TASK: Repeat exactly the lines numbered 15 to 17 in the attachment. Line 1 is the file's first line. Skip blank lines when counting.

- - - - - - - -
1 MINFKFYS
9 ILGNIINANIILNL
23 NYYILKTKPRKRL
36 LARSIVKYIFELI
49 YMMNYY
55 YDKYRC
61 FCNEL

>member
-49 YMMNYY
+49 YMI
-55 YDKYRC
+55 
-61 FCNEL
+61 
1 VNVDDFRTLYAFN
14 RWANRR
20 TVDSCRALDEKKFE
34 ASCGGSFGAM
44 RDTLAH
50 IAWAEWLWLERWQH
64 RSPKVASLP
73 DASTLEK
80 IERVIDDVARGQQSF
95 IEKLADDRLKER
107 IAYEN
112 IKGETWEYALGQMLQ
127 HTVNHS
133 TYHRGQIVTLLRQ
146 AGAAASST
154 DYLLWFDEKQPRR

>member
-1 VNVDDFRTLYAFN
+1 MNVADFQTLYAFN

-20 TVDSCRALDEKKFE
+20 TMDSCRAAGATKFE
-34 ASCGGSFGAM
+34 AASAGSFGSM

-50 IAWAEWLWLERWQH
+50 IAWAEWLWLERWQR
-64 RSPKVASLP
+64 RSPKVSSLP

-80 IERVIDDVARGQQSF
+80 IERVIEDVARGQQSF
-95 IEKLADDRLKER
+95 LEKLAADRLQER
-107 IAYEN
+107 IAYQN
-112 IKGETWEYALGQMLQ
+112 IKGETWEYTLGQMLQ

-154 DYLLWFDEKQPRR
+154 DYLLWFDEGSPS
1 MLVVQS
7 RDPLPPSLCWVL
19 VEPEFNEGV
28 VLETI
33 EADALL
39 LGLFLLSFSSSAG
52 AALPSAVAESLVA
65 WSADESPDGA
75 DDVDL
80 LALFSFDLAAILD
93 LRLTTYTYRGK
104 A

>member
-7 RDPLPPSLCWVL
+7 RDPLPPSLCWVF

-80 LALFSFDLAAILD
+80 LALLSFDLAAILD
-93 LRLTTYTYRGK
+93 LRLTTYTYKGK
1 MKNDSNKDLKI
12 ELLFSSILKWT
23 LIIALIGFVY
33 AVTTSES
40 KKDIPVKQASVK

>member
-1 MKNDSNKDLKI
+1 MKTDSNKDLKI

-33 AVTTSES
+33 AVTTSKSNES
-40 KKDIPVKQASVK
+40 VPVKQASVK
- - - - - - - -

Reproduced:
1 VNVDDFRTLYAFN
14 RWANRR
20 TVDSCRALDEKKFE